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Beetles are of the insect order called Coleoptera. They have inhabited our planet Earth for an extremely long time. The earliest known beetle fossils date to the Permian period (291.5-253 million years ago). A.G. Ponomarenko mentions some important points about Permian beetles in this excerpt of a report titled Paleontologicial Discoveries of Beetles. The essay was published by the Palaeontological Institute, RAS in March 2003. Ponomarenko says:
"Beetles appear on pages of the geological record in the Permian Period nearly 300 mya. We cannot succeed in the study of the very origin of beetles. No transitional forms between them and other insects with a complete metamorphosis are known. Apart from that the study of early stages of the evolution of beetles is hampered because of the two groups that are not related but are very similar to beetles in the structure of elytra of insects - Protelytroptera and some cockroaches. The most ancient discoveries of beetles are indicated for the deposits of the Asselian layer of Niedermoschel locality in the vicinity of Mainz, Germany (Addresses of localities are given in the list of localities of fossil beetles), of the most ancient layer of the Permian, in Germany (Huerschemeyer, 1999). But neither the drawings nor descriptions of those have been made yet, so that their true nature remains unknown. The most ancient described beetles come from deposits of the next Sakmarian layer (sometime an even younger Artinian (Artinskian) layer is indicated) of Boskovice graben in eastern Czechia. Discoveries of beetles there are quite numerous and diverse. They have been described in 8 genera of the family Tshcardocoleidae."
[Note - The Permian period was 291.5 - 253.4 million years ago. The Sakmarian (288.5 - 283 million years ago) and the Artinian or Artinskian (283 - 277 million years ago) were subperiods of the Permian.]
Ponomarenko points out that the venation (arrangement of veins) pattern of their cellular elytra (wing structure) resembles that of forewings of ancient insects called megalopterans. But he also mentions that In other structural characteristics, they are more similar to modern beetles. For example, the prothorax (anterior part of the thorax) is moveable. [Note - The prothorax has the first pair of legs.]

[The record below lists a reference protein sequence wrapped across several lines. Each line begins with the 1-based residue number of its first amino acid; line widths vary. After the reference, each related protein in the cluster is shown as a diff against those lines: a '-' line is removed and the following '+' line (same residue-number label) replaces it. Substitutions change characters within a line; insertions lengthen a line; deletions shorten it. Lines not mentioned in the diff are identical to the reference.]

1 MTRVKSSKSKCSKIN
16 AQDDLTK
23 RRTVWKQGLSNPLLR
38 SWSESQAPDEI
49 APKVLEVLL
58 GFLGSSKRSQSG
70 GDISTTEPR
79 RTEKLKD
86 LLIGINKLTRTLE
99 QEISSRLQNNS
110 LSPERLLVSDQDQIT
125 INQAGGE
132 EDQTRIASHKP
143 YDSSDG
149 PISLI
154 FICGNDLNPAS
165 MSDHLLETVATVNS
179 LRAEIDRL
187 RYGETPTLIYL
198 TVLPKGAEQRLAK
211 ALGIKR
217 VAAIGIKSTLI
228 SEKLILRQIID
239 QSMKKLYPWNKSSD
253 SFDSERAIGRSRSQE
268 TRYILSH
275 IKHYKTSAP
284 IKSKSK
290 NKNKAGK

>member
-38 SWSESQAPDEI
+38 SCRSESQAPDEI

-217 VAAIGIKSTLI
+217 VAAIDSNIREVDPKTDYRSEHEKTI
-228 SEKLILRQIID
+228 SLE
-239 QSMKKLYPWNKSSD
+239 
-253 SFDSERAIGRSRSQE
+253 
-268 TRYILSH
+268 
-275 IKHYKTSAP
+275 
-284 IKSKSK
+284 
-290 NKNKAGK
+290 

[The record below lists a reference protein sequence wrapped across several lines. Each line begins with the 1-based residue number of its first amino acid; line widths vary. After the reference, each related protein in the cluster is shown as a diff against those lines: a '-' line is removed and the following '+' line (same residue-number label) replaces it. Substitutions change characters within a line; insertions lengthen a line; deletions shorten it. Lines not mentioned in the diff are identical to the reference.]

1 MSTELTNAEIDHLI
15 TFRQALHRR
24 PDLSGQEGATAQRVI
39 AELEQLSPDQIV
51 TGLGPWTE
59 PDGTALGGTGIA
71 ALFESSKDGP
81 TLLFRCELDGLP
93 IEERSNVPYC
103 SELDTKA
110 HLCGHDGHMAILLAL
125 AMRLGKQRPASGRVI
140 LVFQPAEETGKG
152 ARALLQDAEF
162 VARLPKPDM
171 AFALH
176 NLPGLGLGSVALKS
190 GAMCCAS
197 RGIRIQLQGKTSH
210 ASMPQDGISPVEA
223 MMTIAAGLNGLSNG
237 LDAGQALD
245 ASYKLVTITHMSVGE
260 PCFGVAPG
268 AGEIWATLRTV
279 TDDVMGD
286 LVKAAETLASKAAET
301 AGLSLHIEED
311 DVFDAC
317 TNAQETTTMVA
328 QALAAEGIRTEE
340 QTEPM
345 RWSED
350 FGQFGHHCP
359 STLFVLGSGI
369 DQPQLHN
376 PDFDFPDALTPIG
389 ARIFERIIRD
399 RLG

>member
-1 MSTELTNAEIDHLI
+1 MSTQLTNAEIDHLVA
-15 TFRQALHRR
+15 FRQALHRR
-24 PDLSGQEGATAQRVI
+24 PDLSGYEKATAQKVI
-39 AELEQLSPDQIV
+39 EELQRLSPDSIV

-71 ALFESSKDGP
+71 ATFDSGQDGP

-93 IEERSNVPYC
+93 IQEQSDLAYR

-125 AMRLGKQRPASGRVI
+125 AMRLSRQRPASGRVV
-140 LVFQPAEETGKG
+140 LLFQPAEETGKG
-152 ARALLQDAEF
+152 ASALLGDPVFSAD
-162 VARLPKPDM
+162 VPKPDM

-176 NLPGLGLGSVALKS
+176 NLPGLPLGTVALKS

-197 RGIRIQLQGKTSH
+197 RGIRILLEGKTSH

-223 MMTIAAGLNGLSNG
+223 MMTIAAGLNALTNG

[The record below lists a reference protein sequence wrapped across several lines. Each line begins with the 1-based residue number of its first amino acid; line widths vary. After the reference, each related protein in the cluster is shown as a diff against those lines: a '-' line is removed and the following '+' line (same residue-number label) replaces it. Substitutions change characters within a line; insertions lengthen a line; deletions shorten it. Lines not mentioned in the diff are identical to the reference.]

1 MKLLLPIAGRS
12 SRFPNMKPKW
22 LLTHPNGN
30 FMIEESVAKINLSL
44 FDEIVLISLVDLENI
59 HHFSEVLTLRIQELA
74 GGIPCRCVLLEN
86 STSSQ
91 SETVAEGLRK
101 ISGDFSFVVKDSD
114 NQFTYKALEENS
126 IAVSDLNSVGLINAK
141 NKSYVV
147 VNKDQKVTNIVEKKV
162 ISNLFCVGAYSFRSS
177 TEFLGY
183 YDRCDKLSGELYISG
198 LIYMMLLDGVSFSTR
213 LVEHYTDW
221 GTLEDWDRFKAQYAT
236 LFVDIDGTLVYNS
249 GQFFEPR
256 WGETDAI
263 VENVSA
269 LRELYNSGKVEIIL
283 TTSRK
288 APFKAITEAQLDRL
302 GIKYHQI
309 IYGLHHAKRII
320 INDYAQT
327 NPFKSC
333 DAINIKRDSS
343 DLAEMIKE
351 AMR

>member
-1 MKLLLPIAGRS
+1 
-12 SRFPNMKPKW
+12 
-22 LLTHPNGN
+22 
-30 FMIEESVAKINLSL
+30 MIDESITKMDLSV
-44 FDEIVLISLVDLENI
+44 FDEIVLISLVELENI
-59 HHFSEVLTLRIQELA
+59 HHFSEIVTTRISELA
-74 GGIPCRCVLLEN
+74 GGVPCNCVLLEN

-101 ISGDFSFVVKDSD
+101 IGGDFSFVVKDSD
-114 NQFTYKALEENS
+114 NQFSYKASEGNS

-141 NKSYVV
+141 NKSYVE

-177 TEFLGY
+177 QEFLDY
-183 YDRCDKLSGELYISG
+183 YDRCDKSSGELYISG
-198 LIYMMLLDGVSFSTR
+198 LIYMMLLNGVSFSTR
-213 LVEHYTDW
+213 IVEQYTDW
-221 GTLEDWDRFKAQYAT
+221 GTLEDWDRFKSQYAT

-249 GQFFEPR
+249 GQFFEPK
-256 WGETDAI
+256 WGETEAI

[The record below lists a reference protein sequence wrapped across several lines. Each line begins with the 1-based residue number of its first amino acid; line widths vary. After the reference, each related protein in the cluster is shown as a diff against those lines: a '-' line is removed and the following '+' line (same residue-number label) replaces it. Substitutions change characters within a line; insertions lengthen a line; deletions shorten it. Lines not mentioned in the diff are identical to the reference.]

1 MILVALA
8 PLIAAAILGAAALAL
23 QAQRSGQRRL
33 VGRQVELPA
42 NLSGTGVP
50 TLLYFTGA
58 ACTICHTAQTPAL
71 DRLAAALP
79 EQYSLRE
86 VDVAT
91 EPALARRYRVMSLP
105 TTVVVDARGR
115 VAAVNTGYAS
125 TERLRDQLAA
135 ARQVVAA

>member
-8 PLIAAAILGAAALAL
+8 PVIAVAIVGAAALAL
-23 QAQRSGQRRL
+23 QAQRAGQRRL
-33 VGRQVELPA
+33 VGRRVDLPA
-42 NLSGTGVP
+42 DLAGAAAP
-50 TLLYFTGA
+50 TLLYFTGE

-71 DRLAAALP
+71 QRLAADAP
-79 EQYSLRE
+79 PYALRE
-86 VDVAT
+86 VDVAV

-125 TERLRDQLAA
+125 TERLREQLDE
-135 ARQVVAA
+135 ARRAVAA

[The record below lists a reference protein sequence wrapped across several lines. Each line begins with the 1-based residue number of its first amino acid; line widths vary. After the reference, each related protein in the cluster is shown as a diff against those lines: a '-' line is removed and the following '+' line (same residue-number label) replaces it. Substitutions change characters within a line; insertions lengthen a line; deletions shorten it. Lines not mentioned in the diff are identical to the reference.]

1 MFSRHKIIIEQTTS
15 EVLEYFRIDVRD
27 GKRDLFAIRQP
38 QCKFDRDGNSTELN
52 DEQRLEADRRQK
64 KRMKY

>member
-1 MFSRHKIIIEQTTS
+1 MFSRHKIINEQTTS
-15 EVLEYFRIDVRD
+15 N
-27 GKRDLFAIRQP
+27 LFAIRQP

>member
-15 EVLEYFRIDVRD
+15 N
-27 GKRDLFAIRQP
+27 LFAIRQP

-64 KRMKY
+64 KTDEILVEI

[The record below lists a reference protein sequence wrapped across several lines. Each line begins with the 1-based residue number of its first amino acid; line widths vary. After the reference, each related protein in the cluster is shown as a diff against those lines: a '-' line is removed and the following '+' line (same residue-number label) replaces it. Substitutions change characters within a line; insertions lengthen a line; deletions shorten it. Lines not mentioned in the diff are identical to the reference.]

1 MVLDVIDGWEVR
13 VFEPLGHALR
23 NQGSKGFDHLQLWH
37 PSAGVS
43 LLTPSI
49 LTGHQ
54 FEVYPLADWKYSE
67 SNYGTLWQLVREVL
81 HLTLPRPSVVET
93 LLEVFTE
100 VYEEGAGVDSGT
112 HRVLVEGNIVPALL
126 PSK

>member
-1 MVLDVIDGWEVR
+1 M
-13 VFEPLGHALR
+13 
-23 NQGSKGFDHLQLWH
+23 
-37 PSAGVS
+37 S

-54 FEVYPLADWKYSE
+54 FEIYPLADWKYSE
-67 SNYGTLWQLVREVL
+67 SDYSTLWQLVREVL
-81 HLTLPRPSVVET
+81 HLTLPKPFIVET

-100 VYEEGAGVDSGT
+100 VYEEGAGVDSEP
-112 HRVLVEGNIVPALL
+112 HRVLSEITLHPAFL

Other similarities that Ponomarenko mentions are:
highly developed cryptosternic metathorax (hind part of thorax)
[Note - The thorax is the middle part of the body of an insect.]
transversal posterior coxae incorporated in the thorax
[Note - The coxae is the first segment of the leg of an insect or other arthropod.]
schlerotized (hardened) basal sternites (sternites on the bottom) of abdomen and apical ones (ones on the top of the body) drawn inside
[Note - The ovipositor is the tube with which female insects lay eggs.]
The main difference between them and later beetles is that the elytra reaches far behind the apex is not able to fold. These beetles are especially similar to the Cupedidae family of recent beetles.
Older beetle fossils have been found in the deposits of the Asselian ( 291.5 - 288.5 million years ago) layer of Niedermoschel near Mainz, Germany. However, drawings of them have not been made, nor have they been described in published paleontological writings. [Note - The Asselian was the first subperiod of the Permian.]
By the end of the Permian period, the elytra (structure of wings) had evolved to a point that it was very much like the beetles of today. Their forewings were converted into a light and strong double-layer formation. The upper surface of it was formed by dilated veins, dislodged cells to empty narrow columns called columellae. These changes are obvious in late Permian beetles. There are two ways in which this process takes place. In one line of beetles, the cupedoids ((beetles resembling the later Cupidae) veins of pre-elytrons (what evolved into wing structures) are organized into a mechanically perfect lattice structure and veins replace the cells, converting fields of the wing structure into punctuated wings.
In another beetle lineage, the replacement in schisophroids occurs quickly. It is on the basis of little specialized venation.
Ponomarenko states an important point about a mutation of size that the Permian beetles had at the end of the Permian period. Beetles became 2 to 3 times smaller than before. Beetles became mostly aquatic; few terrestrial beetles remained. However, beetles would eventually return to the land. I will discuss that in future postings.
At this stage, beetles had spread to most parts of the world. Late Permian beetle fossils have been discovered in North America, Europe, Asia, Brazil, South Africa, and Australia.

Neal Robbins

P.S. Beetles are of the kingdom Animalia, the phylum Arthropoda, and the class Insecta. As I mentioned, the order of beetles is Coleoptera. I will not go into a listing of the suborders, families, genera, and species. However, I will mention this. Over 300,000 species of beetles have been described. There are more species of beetles than of any other members of the animal kingdom.


Fossil - Subfossil Beetles

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Last modified on Tuesday, 12 November 2019